You Are Here?

Assessments provide teams and organizations with a line in the sand. To use the metaphor of a mall map, the assessment tells a team or organization where to point the “you are here” arrow.  How the arrow is drawn and what information it conveys depends on the focus of the assessment. Many assessments focus either on the mindset of those doing agile or on how agile is being performed. This dichotomy is talked about in the industry as the difference between being and doing agile. Assessing the two ends of this dichotomy yields very different information and requires different techniques.

Mindset / Being

A simple definition of an agile mindset is the set of attitudes and beliefs supporting an effective agile work environment. Attributes of an agile mindset include respecting team members and others, collaboration, continuous improvement, and the flexibility to adapt to change. A degree in psychology or psychiatry might equip you to measure the attributes that underlie the agile mindset.  However, since there are far fewer organizational psychologists than needs, most practicing assessors begin with the agile principles and then dive into questioning behaviors that enable the principles. For example, one of the principles in the agile manifesto describes teams working with the business on a daily basis. If the leadership of the team or the business precludes that interaction, there is a weakness in the agile mindset.   Another common angle used to evaluate mindset is to trace and observe how decisions are made. How different types of decisions are made and at what level of an organization those decisions are made are a window to the agile soul.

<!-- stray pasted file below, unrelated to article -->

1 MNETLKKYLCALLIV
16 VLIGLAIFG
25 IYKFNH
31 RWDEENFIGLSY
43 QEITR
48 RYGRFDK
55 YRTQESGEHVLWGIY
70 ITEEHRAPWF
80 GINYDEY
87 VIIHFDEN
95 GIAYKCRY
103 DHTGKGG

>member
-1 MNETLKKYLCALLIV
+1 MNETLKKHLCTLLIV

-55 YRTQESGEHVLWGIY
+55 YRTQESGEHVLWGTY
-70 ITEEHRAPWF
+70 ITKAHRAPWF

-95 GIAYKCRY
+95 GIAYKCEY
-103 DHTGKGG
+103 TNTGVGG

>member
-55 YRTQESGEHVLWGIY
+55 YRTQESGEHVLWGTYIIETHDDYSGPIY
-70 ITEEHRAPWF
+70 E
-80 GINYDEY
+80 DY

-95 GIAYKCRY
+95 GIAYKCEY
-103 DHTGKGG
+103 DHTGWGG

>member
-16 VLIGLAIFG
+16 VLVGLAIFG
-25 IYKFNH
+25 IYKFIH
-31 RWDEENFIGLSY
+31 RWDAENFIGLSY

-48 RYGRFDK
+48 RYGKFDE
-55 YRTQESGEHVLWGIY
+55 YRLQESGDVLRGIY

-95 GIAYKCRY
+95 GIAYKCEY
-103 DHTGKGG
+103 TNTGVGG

Activity / Doing

Frameworks and methodologies provide rules, deliverables, and ceremonies to compare against.  Determining whether a team or an organization is simple as looking (ok it never is exactly that easy, but in theory, it should be). If there a backlog or is a team doing stand-ups, even at its most basic level, in an assessment look at the framework, something is done or not. The evidence should be very deterministic. Effectiveness is more difficult to evaluate.  The process, in its simplest form, begins by selected a standard and then behavior as compared to the standard. If they match — you’re doing it, whatever it is. A formal example of this kind of assessment is the CMMI SCAMPI appraisal process which evaluates whether an organization was doing the CMMI. The theory doing assessments is built on is that there is a link between doing good work, following the process, and doing the work well.  

Assessing whether someone is doing something is easier than assessing their mindset. An old-time radio drama states: “What evil lurks in the hearts of men? Only the Shadow knows.”  The Shadow does not do agile assessments as far as I know. A process that I leverage works backwards by combining doing and being assessments. Start with doing and then use lean and agile principles to evaluate whether what is happening supports both an effective agile work environment AND delivers the value an organization needs.